HR How To: Managing a rude employee with an attitude
Posted on May 9, 2012 byadmin
Although we know it when we see it, attitude is one of the hardest things to objectively define. In many cases, the employee doesn’t always realize a problem exists—especially when her work performance is good. Because of the subjectivity of the perceived “attitude,” the worker may believe she is being picked on or discriminated against when her manager attempts to deal with the issue.
There’s no question you have to deal with it—rudeness and a poor attitude towards coworkers can affect the morale and productivity of the entire team, and if the employee is rude to a customer the bottom line is directly impacted. To avoid liability issues—where the employee believes your complaints about attitude are really a cover for some form of discrimination or retaliation—it’s critical to focus on specific examples of the unacceptable behavior.
Step One: Document
Take some time to document specific examples of the employee’s rudeness and attitude. Note the exact words that were said and the particular details of each incident, such as whether the employee rolled her eyes or sighed repeatedly. Thorough documentation will help you provide enough context and detail to the employee that she understands the issue, and it can also be useful to prove your legitimate business reasons for action if you are ever served with an EEOC complaint, for example. The documentation can also be used later to support any discipline, or when including the information in the employee’s performance appraisal.
Step Two: Hold a Staff Meeting
Include an item on customer service and work group relations on the agenda for your next staff meeting, then record attendance at the meeting with a sign-in sheet. Discuss your expectations for conduct and behavior and give specific examples of behavior to aim for and behavior to avoid.
- Conversation Tip Our company prides itself on exceptional customer service. We need customers to know that we value their service and we are happy to help with whatever requests and questions they have. We need to present a friendly, welcoming impression. Even if you’re frustrated, don’t let it show. Rolling your eyes, sighing, or conveying the appearance that the customer’s request is an inconvenience is not acceptable behavior.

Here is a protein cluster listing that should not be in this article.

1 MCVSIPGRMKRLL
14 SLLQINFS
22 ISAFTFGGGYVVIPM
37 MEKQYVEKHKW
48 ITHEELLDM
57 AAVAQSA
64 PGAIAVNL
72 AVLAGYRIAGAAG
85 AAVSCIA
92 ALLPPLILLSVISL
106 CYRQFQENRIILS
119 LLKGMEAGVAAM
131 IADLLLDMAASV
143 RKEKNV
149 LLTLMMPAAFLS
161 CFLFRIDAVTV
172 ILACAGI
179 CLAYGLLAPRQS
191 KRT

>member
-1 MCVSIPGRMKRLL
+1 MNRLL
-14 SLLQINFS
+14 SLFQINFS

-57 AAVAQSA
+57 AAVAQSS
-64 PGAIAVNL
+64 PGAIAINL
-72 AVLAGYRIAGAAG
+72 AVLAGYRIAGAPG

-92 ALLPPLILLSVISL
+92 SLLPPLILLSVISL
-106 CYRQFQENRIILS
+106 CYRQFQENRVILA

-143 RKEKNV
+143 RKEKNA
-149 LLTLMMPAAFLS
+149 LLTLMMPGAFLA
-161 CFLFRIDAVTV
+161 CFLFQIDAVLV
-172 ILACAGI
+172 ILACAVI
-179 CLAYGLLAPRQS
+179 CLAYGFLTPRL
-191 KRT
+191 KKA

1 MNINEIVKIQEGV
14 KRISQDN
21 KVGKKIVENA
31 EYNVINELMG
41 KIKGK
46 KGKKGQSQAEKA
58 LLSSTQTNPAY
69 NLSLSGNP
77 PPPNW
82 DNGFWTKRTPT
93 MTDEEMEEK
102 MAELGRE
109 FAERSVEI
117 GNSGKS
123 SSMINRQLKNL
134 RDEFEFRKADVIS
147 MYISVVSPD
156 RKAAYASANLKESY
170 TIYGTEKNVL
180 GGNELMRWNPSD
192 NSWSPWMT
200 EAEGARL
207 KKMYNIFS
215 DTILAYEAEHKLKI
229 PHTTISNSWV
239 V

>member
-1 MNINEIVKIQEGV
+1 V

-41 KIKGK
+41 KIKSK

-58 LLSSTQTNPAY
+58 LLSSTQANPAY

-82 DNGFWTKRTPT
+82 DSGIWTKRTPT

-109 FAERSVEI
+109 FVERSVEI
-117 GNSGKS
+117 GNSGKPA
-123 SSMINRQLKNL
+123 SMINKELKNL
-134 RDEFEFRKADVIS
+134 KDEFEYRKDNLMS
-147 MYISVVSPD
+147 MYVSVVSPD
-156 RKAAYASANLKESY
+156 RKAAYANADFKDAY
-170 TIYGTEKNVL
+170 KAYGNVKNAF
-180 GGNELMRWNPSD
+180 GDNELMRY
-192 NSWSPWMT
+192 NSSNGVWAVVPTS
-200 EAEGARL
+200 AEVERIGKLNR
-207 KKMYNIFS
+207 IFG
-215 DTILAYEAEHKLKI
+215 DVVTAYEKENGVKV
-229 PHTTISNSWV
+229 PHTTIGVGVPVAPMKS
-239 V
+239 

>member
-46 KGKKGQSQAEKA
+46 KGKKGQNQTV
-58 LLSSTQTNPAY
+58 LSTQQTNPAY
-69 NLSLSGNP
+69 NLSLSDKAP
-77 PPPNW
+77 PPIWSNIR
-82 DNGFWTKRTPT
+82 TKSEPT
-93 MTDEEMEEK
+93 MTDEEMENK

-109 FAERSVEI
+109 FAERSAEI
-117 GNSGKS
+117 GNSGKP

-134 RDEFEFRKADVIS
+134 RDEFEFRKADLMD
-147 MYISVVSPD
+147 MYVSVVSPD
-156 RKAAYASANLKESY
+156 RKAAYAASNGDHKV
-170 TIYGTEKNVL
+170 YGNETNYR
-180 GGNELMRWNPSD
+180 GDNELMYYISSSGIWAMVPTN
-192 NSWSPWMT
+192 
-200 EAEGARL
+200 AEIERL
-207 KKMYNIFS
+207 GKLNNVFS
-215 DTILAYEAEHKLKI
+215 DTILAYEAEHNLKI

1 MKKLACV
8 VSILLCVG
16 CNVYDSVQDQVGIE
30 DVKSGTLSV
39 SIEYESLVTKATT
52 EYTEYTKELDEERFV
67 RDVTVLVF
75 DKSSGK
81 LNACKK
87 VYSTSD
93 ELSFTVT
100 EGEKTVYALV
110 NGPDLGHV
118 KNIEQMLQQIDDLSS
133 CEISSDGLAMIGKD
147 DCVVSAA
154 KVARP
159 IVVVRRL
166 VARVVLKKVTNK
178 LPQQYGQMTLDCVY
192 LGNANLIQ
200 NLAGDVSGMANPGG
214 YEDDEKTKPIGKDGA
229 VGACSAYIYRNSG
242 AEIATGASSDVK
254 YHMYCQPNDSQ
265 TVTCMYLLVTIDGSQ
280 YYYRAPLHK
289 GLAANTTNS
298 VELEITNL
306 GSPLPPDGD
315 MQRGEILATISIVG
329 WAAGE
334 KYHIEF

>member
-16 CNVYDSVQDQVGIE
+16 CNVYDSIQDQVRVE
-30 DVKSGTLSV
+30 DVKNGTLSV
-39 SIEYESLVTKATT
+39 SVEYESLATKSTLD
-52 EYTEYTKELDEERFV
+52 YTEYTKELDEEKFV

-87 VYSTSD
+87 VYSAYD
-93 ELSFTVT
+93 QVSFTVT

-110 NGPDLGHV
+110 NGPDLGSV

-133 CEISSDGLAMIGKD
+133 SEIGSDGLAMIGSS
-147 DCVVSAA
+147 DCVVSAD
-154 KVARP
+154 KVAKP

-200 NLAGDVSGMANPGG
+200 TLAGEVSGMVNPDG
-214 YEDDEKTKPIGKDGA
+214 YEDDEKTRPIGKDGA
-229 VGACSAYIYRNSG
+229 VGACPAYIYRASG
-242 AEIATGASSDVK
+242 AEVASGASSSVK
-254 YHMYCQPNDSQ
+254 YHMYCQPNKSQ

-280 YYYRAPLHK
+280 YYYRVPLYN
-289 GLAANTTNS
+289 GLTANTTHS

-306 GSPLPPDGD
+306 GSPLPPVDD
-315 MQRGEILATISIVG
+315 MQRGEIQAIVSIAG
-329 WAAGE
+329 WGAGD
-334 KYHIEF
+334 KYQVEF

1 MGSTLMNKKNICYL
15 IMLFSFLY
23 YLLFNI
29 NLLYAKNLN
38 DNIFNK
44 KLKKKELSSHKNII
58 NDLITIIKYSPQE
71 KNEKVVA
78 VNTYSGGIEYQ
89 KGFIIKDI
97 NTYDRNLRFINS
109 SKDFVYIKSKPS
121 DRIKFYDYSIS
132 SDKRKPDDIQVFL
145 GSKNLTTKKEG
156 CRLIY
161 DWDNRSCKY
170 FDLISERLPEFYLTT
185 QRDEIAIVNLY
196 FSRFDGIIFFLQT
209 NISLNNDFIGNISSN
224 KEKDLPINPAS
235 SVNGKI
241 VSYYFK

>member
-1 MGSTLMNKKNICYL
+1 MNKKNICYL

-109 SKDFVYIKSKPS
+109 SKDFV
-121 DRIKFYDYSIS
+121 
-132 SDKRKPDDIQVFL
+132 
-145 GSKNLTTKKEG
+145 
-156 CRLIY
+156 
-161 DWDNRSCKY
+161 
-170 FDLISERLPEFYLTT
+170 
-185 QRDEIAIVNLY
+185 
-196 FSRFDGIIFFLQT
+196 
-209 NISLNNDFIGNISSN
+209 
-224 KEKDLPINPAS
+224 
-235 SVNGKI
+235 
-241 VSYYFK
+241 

Step Three: Counsel the Employee
If the employee’s rude behavior continues, set a time to meet with her. Provide specific examples of the behavior you have observed and explain why it isn’t acceptable. Inform the employee that this is a serious issue that will lead to discipline if it continues.
Sometimes the employee will question why she is being counseled when her work performance is good. Emphasize that the attitude and rudeness is just as much of a concern to the company—and can have as much of an impact on the bottom line—as poor performance on tasks.
- Conversation Tip When a customer asks you for help, an example of excellent service would be to immediately assist them with a smile and ask if you can help with anything else. Yesterday, when a customer asked you for help, you sighed loudly, frowned and commented that they would have to wait until you had time. This isn’t acceptable. Behavior like this affects our revenue because the customer is unlikely to come back to us in the future.
Step Four: Reasons and Solutions
Ask the employee if any specific reasons for the behavior exist—for example, it happens when she is overwhelmed or she is quick to anger when she is stressed. Ask the employee to identify potential solutions, and offer some of your own, such as anger management or customer service training, assistance with prioritizing tasks to prevent her from getting so overwhelmed in the future, or a referral to the employee assistance program to find better ways to manage stress.
Step Five: Further Action
If the employee doesn’t change her behavior, further discipline—such as an employee warning*—will be necessary.
Things to Consider:
- Check your policies. Do they cover unprofessional or rude behavior? Is the employee reasonably on notice that her actions are a policy violation?
Avoid relying on subjective factors such as “tone,” particularly in relation to emails, where tone is inferred by the reader. Instead, focus on concrete examples of attitude.
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